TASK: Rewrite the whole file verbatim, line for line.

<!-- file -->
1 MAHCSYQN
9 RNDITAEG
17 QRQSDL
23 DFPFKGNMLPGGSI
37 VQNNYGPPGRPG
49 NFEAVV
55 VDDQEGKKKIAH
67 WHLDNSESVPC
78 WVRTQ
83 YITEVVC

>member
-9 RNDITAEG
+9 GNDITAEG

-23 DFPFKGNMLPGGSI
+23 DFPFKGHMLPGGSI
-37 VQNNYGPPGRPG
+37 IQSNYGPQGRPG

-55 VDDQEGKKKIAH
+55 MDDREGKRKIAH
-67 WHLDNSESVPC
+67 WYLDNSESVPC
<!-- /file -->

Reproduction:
1 MAHCSYQN
9 RNDITAEG
17 QRQSDL
23 DFPFKGNMLPGGSI
37 VQNNYGPPGRPG
49 NFEAVV
55 VDDQEGKKKIAH
67 WHLDNSESVPC
78 WVRTQ
83 YITEVVC

>member
-9 RNDITAEG
+9 GNDITAEG

-23 DFPFKGNMLPGGSI
+23 DFPFKGHMLPGGSI
-37 VQNNYGPPGRPG
+37 IQSNYGPQGRPG

-55 VDDQEGKKKIAH
+55 MDDREGKRKIAH
-67 WHLDNSESVPC
+67 WYLDNSESVPC